On Monday, road transport owners and workers associations in 10 districts, called a strike, protesting the enforcement of the law
While local transport workers on Sunday launched a sporadic protest against the new road transport act, top leaders of road transport owners and workers extended their support for the law.
On Monday, road transport owners and workers associations in 10 districts, including Chattogram, Khulna and Jashore, called a strike, protesting the enforcement of the law.
Shajahan Khan, executive president of Bangladesh Road Transport Workers' Federation, told The Business Standard that some workers' leaders took to the streets as they did not have a clear idea about the law.
"I believe that this situation will get right in a day or two. We have told them to refrain from doing such protests," said Shajahan Khan.
Shajahan Khan told The Business Standard that it would take some time for transport workers to understand the law. He said the new law has many positives for workers too.
"We have already decided to hold a meeting of the federation on November 21 and 22 in Dhaka to discuss the issues in detail," he added.
Shajahan noted that the main concern of the workers was that the law spelled out some non-bailable offences. The government should have made the section bailable, considering that the country has a shortage of professional drivers, he added.
"I have already talked to Road Transport and Bridges Minister Obaidul Kader in this regard. He also believes that some parts of the law should be amended. But it will take some time for the amendment," Shajahan Khan.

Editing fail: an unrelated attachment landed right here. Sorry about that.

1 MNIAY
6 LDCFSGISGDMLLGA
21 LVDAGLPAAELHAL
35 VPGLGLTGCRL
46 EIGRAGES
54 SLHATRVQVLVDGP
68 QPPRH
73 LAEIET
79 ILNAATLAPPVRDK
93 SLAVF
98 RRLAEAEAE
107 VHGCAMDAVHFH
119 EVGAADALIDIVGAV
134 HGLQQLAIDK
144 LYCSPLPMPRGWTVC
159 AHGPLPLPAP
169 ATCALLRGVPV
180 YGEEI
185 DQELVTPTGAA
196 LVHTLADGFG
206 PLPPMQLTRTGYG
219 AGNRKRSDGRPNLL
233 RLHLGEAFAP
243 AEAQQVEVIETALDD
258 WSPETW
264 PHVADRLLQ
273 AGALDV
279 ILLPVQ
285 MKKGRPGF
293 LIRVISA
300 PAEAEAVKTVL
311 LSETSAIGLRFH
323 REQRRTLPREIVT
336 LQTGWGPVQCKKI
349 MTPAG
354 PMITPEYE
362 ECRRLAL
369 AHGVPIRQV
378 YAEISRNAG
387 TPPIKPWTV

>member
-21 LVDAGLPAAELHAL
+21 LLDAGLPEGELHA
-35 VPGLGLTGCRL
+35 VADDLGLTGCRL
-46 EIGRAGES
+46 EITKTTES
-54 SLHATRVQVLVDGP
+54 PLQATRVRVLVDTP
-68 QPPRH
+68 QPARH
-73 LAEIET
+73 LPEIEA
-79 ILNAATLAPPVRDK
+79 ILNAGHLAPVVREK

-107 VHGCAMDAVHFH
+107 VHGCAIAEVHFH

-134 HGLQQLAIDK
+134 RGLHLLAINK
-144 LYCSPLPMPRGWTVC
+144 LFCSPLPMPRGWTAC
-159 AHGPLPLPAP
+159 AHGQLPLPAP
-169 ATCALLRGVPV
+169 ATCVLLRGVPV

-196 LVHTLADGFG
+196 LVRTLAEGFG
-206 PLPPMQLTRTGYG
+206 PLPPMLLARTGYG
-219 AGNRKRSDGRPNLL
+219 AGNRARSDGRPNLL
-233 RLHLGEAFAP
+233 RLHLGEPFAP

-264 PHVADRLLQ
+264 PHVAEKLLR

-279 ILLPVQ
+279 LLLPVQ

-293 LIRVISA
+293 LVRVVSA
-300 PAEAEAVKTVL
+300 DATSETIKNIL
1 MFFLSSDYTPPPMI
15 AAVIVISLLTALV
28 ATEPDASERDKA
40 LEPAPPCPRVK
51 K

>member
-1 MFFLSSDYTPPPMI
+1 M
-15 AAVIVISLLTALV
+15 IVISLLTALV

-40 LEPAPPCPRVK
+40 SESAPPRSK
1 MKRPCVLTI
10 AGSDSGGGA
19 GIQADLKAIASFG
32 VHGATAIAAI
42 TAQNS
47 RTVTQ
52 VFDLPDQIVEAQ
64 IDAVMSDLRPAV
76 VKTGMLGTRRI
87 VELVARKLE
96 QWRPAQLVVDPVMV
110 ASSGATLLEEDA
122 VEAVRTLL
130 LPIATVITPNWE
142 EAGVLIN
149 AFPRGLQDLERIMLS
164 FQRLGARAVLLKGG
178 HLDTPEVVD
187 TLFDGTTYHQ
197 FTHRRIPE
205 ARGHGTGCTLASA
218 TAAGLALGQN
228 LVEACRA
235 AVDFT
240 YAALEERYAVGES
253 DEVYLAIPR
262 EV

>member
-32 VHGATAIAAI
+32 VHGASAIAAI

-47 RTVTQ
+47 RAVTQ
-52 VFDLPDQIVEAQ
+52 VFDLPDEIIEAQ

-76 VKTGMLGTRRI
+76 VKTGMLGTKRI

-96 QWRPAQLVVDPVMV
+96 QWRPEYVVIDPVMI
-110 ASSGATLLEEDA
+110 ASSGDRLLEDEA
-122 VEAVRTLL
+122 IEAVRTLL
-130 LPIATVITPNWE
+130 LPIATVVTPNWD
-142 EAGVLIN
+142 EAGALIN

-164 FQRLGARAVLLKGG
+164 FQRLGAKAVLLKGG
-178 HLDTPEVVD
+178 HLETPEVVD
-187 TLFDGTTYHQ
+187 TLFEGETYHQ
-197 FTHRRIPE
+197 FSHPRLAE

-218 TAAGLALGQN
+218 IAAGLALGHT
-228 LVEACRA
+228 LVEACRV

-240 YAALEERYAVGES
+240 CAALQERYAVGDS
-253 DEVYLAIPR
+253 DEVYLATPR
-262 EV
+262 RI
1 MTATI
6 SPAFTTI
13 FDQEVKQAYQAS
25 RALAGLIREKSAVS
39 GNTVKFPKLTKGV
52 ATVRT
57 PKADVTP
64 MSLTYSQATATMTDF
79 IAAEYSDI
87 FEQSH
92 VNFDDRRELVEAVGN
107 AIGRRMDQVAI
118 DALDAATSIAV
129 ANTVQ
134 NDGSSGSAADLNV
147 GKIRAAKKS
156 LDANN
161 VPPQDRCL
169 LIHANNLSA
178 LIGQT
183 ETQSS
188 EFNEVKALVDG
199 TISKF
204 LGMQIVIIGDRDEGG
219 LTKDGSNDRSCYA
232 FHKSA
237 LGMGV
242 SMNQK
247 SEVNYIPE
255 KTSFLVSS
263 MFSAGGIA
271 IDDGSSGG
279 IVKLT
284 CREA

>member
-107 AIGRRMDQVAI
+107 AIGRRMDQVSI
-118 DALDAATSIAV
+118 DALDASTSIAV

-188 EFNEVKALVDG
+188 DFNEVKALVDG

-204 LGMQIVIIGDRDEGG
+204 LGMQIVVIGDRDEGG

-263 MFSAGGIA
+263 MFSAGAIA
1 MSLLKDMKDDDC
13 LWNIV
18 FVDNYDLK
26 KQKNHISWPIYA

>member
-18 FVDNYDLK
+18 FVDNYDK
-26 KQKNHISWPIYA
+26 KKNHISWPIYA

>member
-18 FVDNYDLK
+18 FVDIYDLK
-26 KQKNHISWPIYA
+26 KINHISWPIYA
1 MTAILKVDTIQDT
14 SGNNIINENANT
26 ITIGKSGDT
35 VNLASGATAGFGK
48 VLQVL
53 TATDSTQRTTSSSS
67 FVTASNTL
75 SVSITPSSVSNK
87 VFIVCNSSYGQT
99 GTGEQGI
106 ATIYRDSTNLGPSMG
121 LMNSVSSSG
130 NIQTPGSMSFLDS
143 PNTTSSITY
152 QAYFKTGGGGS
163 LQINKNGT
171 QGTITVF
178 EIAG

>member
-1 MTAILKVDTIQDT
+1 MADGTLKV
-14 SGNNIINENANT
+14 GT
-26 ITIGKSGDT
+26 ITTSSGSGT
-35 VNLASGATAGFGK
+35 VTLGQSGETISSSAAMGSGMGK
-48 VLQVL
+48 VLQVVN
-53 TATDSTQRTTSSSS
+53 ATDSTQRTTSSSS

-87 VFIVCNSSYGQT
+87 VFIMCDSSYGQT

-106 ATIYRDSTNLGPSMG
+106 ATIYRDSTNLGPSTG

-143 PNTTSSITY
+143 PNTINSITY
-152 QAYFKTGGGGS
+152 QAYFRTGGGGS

In Jashore, transport workers demanded an amendment to the law while workers in Chattogram demanded that the law be scrapped.
Khandakar Enayetullah, secretary general of Bangladesh Road Transport Owners' Association, told The Business Standard that the workers were not calling for strikes.
"Basically, they have blocked some roads in protest against the newly-enacted law. We are trying to open the roads. Their protests are sporadic," he said.
He said another main objection of workers is regarding the section 105 of the act. The section has the provision of five-year jail term and Tk5 lakh in fine if a driver is found guilty of killing someone by driving recklessly or for a driver's negligence.
"We are trying to solve the crisis. Workers should not protest the law as they held discussions with the ministry officials before the draft of the law. Some changes were made with their recommendations too," Khandakar added.
He said the grassroots-level workers were involved in blocking roads and launching protests. Local administrations were working on solving the problem by discussing with the workers' leaders.
Road Transport and Bridges Minister Obaidul Quader urged transport owners and workers on Monday to refrain from calling strikes.
"I request all to follow the new transport rules and to stay away from calling transport strikes," the minister said while briefing reporters at his secretariat office.
A gazette notification was issued on Sunday on completion of the legal process on operating the mobile courts.
Meanwhile, in Dhaka, the Bangladesh Road Transport Authority (BRTA) launched the operation of mobile courts to enforce the new road transport law yesterday.
The Road Transport Act, which had been enacted more than a year ago, was supposed to come into effect on November 1.